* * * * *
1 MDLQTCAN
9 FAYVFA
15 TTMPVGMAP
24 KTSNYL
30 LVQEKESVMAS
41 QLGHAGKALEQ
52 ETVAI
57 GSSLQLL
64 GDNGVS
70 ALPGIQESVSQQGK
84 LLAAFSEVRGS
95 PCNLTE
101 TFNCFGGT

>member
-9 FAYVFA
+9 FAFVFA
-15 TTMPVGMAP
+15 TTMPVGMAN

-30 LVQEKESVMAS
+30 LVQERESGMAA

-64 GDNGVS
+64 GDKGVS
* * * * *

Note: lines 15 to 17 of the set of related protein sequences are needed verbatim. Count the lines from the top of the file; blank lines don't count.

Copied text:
-9 FAYVFA
+9 FAFVFA
-15 TTMPVGMAP